Zika virus Miami Beach warning: What are the symptoms of Zika?

Published 1:42 pm Friday, August 19, 2016

Staff and Wire Reports

MIAMI BEACH, Fla.  — The Latest on Zika infections in Florida (all times local):

The Zika virus warning telling pregnant women to avoid Miami Beach has upped the Zika concern across the United States.

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What are the symptoms of Zika virus?

From Medical Daily: “Zika is caused by a virus transmitted primarily by Aedes mosquitoes, which are also responsible for the transmission of dengue and chikungunya viruses. WHO declared the mosquito-borne disease, which has spread across Latin American and Caribbean nations, an international health emergency on Feb. 1. Zika, which was previously known to cause only moderate cold and flu-like symptoms, is now causing multiple neurological disorders, as well as microcephaly in babies. Microcephaly is a condition that causes babies to be born with abnormally small heads.”

1:45 p.m.

U.S. health officials are warning pregnant women to avoid Miami Beach, where Florida officials say mosquitoes have spread the Zika virus to five people.

In a statement Friday, the U.S. Centers for Disease Control and Prevention said pregnant women should avoid travel to the South Beach area, which has been identified as an infection zone.

The CDC said pregnant women also should continue to avoid travel to Miami’s Wynwood arts district. That neighborhood was the first site on the U.S. mainland where health officials determined mosquitoes were transmitting Zika.

The CDC also said pregnant women and their partners may want to consider postponing nonessential travel to all of Miami-Dade County if they’re concerned about potential exposure to the virus.

In the agency’s statement, CDC Director Tom Frieden said it’s “difficult to predict how long active transmission will continue.”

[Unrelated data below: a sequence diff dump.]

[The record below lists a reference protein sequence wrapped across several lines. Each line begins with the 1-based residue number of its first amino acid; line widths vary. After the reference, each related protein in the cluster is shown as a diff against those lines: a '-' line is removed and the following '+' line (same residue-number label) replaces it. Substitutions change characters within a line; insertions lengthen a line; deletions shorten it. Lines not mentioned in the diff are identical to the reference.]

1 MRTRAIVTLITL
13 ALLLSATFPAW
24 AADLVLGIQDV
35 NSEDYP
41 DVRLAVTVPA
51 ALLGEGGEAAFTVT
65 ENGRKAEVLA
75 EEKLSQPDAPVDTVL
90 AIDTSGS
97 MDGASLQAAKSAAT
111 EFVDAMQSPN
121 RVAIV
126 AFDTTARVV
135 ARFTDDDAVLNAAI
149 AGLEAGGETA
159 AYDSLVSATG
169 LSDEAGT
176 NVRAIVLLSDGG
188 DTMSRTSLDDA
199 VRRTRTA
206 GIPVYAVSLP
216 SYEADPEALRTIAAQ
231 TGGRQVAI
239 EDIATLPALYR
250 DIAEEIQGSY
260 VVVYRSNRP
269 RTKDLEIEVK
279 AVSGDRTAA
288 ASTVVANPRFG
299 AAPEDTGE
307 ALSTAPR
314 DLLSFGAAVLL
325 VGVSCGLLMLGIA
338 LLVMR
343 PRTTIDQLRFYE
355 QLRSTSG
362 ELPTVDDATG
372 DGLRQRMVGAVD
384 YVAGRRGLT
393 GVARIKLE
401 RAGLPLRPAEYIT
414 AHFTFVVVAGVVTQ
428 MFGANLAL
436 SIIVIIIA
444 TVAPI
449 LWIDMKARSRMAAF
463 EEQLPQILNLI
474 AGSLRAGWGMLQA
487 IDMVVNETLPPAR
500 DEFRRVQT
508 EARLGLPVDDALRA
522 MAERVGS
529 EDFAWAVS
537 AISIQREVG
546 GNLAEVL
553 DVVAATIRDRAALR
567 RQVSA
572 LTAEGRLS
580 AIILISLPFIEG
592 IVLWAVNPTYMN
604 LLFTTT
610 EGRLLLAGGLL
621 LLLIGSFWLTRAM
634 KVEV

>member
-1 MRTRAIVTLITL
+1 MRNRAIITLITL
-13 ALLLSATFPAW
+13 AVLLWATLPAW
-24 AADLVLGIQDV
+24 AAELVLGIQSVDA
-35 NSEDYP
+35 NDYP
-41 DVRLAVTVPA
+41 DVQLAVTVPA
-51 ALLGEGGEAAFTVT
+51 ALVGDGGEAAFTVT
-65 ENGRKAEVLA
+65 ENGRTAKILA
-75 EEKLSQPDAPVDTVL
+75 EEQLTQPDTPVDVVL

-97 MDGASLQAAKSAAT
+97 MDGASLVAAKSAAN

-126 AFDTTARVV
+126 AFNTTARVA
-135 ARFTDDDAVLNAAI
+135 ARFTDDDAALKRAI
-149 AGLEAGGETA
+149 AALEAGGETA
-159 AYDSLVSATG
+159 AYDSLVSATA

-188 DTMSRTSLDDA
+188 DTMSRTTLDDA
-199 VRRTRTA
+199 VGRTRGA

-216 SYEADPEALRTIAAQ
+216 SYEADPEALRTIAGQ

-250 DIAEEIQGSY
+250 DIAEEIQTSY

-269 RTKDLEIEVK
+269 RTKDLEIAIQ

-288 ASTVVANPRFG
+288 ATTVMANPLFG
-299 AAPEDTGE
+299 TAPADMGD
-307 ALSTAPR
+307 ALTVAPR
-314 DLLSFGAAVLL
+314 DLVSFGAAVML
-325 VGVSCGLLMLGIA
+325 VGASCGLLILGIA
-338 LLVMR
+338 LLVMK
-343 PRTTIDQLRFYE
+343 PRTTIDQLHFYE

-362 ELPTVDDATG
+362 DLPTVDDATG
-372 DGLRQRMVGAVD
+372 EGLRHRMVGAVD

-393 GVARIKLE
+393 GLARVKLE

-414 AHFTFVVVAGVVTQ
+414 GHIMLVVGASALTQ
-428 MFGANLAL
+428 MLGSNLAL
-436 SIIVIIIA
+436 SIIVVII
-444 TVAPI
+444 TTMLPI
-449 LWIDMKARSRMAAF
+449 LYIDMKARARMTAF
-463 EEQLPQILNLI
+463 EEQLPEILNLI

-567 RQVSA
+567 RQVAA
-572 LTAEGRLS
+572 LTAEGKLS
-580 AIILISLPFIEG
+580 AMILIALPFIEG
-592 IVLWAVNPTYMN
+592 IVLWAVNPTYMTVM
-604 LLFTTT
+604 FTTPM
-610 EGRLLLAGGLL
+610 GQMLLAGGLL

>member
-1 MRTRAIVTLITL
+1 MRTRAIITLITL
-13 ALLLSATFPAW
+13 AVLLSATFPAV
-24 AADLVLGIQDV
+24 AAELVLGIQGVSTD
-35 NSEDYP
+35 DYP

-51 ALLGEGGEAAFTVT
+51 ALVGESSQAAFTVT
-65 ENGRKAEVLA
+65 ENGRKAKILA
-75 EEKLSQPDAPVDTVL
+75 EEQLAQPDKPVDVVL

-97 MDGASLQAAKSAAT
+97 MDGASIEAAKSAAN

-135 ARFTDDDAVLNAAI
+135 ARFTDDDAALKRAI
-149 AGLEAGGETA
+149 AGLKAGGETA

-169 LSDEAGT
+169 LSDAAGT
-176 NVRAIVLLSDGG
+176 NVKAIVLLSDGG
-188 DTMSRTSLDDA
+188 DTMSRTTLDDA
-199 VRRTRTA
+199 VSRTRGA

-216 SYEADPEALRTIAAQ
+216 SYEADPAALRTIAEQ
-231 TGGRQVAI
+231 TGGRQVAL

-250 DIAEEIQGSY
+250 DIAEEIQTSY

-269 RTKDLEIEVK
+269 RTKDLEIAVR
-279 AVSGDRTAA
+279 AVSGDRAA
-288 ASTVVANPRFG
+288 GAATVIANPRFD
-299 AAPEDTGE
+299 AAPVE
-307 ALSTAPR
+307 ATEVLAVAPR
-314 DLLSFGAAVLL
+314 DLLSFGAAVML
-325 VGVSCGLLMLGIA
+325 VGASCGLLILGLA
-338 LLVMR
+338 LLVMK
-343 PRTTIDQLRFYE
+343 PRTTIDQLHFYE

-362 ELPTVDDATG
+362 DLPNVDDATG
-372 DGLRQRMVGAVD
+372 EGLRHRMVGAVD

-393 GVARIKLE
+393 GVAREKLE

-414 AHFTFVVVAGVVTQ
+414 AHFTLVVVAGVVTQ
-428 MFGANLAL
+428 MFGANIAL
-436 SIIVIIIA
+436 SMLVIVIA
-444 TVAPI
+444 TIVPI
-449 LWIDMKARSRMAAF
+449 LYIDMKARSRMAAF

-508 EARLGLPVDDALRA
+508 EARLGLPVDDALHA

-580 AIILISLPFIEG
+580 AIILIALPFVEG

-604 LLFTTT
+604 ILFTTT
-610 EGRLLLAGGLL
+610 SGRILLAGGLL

12:45 p.m.

Florida Gov. Rick Scott says officials have identified a second area of Zika transmission on the U.S. mainland.

Scott told reporters Friday that five Zika infections have been linked to an area that encompasses most of tourist-friendly South Beach.

Florida Department of health spokeswoman Mara Gambineri says officials believe the cases were transmitted by mosquitoes.

Another infection zone was previously identified in Miami’s Wynwood arts district.

Scott says two of the Miami Beach cases involved Miami-Dade County residents, and three involved tourists from New York, Texas and Taiwan.

Scott says the county has begun an aggressive mosquito-eradication plan in Miami Beach.


10:45 a.m.

The city manager of Miami Beach has told local officials that two Zika cases are linked to the community.

In an email Thursday morning to the mayor and city commissioners, Jimmy Morales said his office had been in “constant communication” with Florida’s Department of Health, and he had been informed of two local Zika cases.

Morales said one case involved a tourist who visited Miami Beach about two weeks ago, while the other involved a resident who works in the city. He did not say whether mosquito bites caused the infections.

The Miami Herald first reported the email.

In a statement late Thursday, Morales said Florida’s Department of Health was investigating Zika cases in Miami Beach but no infections were confirmed.

Florida Gov. Rick Scott scheduled a news conference Friday in Miami about the Zika investigations.


8:30 a.m.

A Miami Beach official says there’s been no confirmation that mosquitoes have spread the Zika virus in the tourism-dependent city.

In a statement emailed late Thursday, City Manager Jimmy Morales said Florida’s Department of Health is investigating Zika cases in Miami Beach, but none have been confirmed.

Morales said the city has been “proactively focused on the elimination of potential breeding sites for months.” He said the city is working with Miami-Dade County on mosquito control efforts such as targeted pesticide spraying and cleaning up areas where the insects could breed.

In a separate statement Thursday, Florida health officials said they believe active Zika transmissions remain limited to a previously identified zone encompassing Miami’s Wynwood neighborhood. However, the department also is investigating over six other infections outside that area.

The Associated Press contributed to this report.